“Is there anyone who needs this?” – Why Bzhania is initiating constitutional amendments | Opinion

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Bzhania and the amendments to the Constitution of Abkhazia

President Aslan Bzhania of Abkhazia has drafted amendments to the constitution, including one granting him the power to dissolve parliament, which is unlikely to gain support among deputies.

According to Abkhaz editor Inal Khashig of JAMnews, Bzhania’s initiative seems unnecessary even to the president himself, serving primarily to belatedly fulfill his pre-election promises.

The Abkhaz authorities are attempting another round of constitutional reform.

President Aslan Bzhania‘s administration has submitted amendments to parliament, proposing the following changes:

  • Abolishing the cabinet of ministers and the position of prime minister, with ministers directly reporting to the president.
  • Ministers will be appointed in consultation with parliament (currently, forming the government is solely the president’s prerogative).
  • Granting the president the authority to dissolve parliament and call new elections if parliament rejects candidates for ministerial positions three times, covering more than one-third of ministerial posts.

The first two points were developed by Aslan Bzhania’s constitutional commission two years ago. The main goals of these innovations are to streamline the executive branch and expand the powers of the legislative branch.

I reiterate and emphasize: the idea to abolish the position of prime minister is not new; it emerged in 2022.

Therefore, it should not be seen as a move against the current prime minister Alexander Ankvab, with whom Bzhania’s relations have recently been strained, to say the least.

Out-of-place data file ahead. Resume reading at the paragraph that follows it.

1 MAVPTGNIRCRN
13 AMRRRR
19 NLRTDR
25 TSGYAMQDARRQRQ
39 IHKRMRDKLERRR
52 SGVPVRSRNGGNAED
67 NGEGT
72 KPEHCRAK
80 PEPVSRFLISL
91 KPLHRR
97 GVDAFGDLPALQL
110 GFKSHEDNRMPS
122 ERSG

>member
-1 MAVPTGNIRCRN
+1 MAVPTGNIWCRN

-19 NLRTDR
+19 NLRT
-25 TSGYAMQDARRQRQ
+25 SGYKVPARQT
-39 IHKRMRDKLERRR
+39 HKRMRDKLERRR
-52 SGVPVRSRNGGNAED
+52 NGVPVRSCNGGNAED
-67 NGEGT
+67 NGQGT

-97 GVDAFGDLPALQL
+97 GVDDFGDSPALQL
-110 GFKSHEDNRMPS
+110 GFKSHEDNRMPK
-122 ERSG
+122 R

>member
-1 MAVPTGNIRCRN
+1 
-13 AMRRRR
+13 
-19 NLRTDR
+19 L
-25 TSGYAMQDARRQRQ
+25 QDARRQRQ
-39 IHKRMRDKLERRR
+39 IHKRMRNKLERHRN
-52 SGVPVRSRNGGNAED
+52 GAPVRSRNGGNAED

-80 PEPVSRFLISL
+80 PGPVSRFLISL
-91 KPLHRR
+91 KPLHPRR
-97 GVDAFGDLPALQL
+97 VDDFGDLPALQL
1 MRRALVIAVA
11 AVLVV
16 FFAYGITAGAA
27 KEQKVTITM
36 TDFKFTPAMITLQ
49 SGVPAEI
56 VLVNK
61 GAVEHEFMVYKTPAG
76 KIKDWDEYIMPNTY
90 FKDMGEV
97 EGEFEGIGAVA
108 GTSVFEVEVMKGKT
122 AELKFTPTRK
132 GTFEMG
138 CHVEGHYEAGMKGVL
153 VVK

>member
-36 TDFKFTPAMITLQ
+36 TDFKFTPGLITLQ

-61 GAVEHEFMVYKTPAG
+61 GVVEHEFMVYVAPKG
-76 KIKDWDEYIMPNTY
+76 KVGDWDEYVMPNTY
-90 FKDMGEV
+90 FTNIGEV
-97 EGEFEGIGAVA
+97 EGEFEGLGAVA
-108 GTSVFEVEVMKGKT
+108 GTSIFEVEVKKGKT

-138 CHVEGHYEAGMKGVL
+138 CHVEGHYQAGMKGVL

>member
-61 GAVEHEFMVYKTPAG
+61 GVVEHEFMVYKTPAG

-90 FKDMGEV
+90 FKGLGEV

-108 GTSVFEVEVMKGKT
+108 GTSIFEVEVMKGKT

However, the third point, granting the president the right to dissolve parliament, is solely Aslan Bzhania’s initiative and has no connection to the constitutional commission’s recommendations.

Members of the constitutional commission did discuss the option of parliament dissolution but ultimately rejected it, believing such a measure would only further strengthen the president’s power and create imbalance between the executive and legislative branches. The initial goal was to avoid this scenario.

Even MPs who are generally seen as pro-presidential are not enthusiastic about this idea. Their opinion is crucial, as ultimately they will decide whether to adopt the amendment or not.

A two-thirds majority is required for the reform to proceed, and it’s unlikely that the proposal to dissolve parliament will meet this threshold.

The president likely understands this but intends to persuade deputies nonetheless. He is content with the powers he currently holds.

Then the question arises: why initiate all of this?

In my opinion, it all revolves around the presidential elections, which are just nine months away.

In 2020, Aslan Bzhania, who was then still the opposition leader, was seen as a reformer. The main point of his election campaign was a promise to carry out constitutional reform. It was on this platform that he was elected president.

But then he seems to have reconsidered his views and didn’t have much desire to share power with parliament or anyone else, for that matter. In principle, such behavior was typical of his predecessors in the presidential office.

And, by the way, he also expressed a desire to be re-elected for another term.

So, this current attempt at constitutional reform, which is doomed to fail from the start, is needed by Aslan Bzhania to justify himself in the eyes of the electorate. By the time the election campaign begins, he can say that he did everything in his power.

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